Foodie Guide to Arance! (Oranges)

Fri, 01/15/2010 - 04:05

Italians are Europe's number one consumers of fresh fruit. Every year, on average, Italians consume 157 kg of fruit per capita against the 94 kg of other EU citizens. Oranges, together with apples, are the most favourite fruit in the country and are considered by many the best remedy against winter's cold and flu, just the perfect natural vitamin c source.

After Spain, Italy is also the second oranges producer country in Europe, covering 35% percent of the European market, with Sicily being the national top producer region (54% of national production) followed by Calabria, Basilicata, Puglia and Sardinia. Italy offers a great variety of high quality blond and blood oranges, international variety like Navel, known also as Washington, Valencia and Belladonna, but the most renown kinds are the local varieties with IGP label (Indicazione Geografica Protetta): Arance del Gargano and Arance Rosse di Sicilia (Tarocco, Moro and Sanguinello).

Arance del Gargano IGP

The Gargano peninsula in Apulia, is the only orange producing area on the Adriatic coast of Italy, with Vico and Ischitella being the two main orange producing towns.
The Arancia del Gargano IGP is a blond orange with a sweet flesh, whose main characteristic is that of keeping firm and juicy for several days after being collected. These features made this variety very popular, and in the past they were chosen to be sent to the USA, to Chicago or New York, because they arrived in excellent conditions even after a 30/40-day trip.
They start ripening in late April and are collected until May, but can be found in the market until September.

Arance Rosse di Sicilia IGP

The category Arancia Rossa di Sicilia includes the three orange varieties: Tarocco, Moro and Sanguinello.
The production of this kind of oranges is strongly linked to the terroir of the Piana di Catania (Catania, Siracuse and Enna), its soil and weather conditions. It seems that when attempting to cultivate the same variety of orange trees in other places, the fruits produced do not present the same characteristics, the same deep red colour.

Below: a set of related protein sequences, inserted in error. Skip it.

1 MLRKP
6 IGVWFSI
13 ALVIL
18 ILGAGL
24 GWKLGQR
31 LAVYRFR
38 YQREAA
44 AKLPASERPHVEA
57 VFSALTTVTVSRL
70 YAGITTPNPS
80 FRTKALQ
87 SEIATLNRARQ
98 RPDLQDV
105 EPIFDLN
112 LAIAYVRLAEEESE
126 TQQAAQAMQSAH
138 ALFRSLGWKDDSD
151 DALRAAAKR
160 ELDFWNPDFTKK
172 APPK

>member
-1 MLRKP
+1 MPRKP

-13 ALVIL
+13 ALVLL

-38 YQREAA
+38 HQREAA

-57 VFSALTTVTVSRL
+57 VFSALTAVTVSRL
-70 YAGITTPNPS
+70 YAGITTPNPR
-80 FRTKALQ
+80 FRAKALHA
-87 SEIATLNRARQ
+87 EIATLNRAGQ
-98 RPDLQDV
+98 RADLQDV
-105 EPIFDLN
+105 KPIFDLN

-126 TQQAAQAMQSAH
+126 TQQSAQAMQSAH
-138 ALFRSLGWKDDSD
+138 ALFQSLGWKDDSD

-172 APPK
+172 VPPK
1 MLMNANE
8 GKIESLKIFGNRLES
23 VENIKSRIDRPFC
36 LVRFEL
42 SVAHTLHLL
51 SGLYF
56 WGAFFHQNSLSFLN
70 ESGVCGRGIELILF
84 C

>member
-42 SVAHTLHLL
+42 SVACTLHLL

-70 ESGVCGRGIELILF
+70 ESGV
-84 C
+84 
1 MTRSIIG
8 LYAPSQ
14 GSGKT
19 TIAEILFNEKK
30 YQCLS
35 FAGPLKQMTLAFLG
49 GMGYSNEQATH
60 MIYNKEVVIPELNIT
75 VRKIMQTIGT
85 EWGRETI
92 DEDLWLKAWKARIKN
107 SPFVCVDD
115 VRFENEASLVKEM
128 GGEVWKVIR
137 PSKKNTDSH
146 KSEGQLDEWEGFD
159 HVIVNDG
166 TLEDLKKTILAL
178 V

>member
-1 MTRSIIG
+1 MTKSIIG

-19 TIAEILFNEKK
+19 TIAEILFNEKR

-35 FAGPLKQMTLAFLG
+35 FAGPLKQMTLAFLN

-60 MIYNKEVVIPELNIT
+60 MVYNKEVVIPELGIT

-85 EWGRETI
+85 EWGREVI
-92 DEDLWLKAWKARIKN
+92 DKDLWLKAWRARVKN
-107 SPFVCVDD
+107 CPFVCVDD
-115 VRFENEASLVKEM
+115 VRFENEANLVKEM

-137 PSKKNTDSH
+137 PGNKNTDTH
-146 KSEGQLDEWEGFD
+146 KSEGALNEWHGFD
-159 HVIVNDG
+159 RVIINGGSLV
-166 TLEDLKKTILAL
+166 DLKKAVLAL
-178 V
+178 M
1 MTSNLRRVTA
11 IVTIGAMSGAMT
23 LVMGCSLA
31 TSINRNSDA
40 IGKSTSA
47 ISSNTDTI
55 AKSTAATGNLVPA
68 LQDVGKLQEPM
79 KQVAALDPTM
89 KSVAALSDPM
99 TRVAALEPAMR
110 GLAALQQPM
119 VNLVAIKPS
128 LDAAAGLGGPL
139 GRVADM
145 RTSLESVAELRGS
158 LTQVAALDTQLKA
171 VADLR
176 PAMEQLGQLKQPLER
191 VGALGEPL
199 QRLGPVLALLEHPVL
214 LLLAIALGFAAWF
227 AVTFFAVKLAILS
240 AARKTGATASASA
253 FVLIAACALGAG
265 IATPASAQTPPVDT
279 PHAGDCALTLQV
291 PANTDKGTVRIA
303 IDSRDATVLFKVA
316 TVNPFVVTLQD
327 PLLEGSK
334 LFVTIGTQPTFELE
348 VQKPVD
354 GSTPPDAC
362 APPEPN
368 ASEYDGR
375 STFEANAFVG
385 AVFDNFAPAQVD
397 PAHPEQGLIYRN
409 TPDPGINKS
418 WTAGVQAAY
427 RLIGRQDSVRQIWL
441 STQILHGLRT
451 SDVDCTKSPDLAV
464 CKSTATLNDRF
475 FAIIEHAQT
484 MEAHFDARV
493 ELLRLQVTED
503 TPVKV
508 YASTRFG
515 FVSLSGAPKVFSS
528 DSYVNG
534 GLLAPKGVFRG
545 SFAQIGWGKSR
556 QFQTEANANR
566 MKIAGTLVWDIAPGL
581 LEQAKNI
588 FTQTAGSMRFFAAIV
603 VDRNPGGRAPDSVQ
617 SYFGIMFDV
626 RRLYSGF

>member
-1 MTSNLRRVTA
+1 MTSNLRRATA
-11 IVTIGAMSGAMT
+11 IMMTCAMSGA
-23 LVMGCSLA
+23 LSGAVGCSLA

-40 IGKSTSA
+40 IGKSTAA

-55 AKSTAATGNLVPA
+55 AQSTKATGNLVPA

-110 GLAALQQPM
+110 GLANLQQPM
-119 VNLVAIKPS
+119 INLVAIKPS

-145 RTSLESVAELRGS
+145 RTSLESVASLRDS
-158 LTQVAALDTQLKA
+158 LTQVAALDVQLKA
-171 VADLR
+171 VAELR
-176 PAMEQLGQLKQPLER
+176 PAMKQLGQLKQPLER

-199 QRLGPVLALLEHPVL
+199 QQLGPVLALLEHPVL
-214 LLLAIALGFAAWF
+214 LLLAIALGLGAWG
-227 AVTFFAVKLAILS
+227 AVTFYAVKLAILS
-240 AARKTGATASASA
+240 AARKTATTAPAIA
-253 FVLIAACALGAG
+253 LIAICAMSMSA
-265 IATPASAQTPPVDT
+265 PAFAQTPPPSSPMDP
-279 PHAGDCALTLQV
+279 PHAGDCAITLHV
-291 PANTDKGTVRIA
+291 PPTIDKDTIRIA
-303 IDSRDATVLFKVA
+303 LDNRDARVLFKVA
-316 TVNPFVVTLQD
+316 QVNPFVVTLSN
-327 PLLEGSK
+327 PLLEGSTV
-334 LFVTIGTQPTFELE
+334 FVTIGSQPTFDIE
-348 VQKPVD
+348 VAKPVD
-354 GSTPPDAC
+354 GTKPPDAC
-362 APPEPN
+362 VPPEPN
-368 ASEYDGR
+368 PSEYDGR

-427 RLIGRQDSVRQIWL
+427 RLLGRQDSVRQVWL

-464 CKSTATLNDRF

The Arancia Rossa has a low sugar level and is rich in vitamins (C, B1, B2, A), great for the digestive and metabolic systems; its antioxidants (anthocyanins) help prevent infections, colds and have anti-tumor features. It is particularly good for children, people with health problems and the elderly. Like with radicchio, it is the deep red colour that indicates a higher content of antioxidant properties (anthocyanins), so it is not a simple matter of look.

If you want to be sure you are buying the real IGP product, the denomination "Arancia Rossa di Sicilia" must be displayed on the packaging, immediately followed by the indication of the specific variety (Tarocco, Moro or Sanguinello).


The Tarocco is the most popular table orange in Italy and is the sweetest and most flavorful of the three types of Sicilian blood oranges.

Tarocco probably derived from a mutation of the "Sanguinello" discovered in a citrus garden in the town of Francofonte between the 19th and 20th century. It is referred to as "half-blood", because the flesh does not have a very red pigmentation as much as with the Moro and Sanguinello varieties. It presents a thin skin, slightly blushed in red tones, and a blond pulp with a light red pigmentation and no seeds.
It has the highest Vitamin C content of any orange variety grown in the world, mainly on account of the fertile volcanic soil surrounding Mount Etna.
It is available on the market from mid-December to May.


The Moro cultivation started at the beginning of the 19th century in the citrus-growing area around Lentini (in the Province of Syracuse) and, today, this variety is also cultivated in other areas around Catania and Siracusa. It is the most colorful of the three types, a "full-blood" orange. The colour of the flesh ranges from orange with ruby pigmentation, to vermilion, to deep purple and nearly black. The thick orange-colored peel has a medium fine grain with spots or red purple veins. Slightly more citrusy with a hint of raspberry, it has a stronger flavour than a common orange.

It is available on the market from early December to March.


The Sanguinello was first discovered in Spain in 1929 and is now widely grown in the citrus gardens around Catania and Syracuse.

It is a "full-blood" orange, with very similar characteristics to the Moro variety. The peel is clear yellow with a red tinge and the flesh is orange with multiple deep red-colored and purple veins. It has few seeds and a sweeter taste than the Moro.

It is available from February to April.

Do not miss the chance to enjoy one of these kinds of oranges, they taste great and are a natural health booster. The perfect snack for children, a great drink (their juice is simply fantastic) and if you have time to cook, they are also a wonderful ingredient for both savoury or sweet dishes.